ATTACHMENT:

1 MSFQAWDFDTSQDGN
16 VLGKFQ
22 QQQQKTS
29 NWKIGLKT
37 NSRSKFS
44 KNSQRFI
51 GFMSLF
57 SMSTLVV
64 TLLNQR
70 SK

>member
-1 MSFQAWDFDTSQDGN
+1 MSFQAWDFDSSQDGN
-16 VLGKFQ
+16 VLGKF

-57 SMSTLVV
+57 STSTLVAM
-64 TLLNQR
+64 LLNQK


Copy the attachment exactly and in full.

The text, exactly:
1 MSFQAWDFDTSQDGN
16 VLGKFQ
22 QQQQKTS
29 NWKIGLKT
37 NSRSKFS
44 KNSQRFI
51 GFMSLF
57 SMSTLVV
64 TLLNQR
70 SK

>member
-1 MSFQAWDFDTSQDGN
+1 MSFQAWDFDSSQDGN
-16 VLGKFQ
+16 VLGKF

-57 SMSTLVV
+57 STSTLVAM
-64 TLLNQR
+64 LLNQK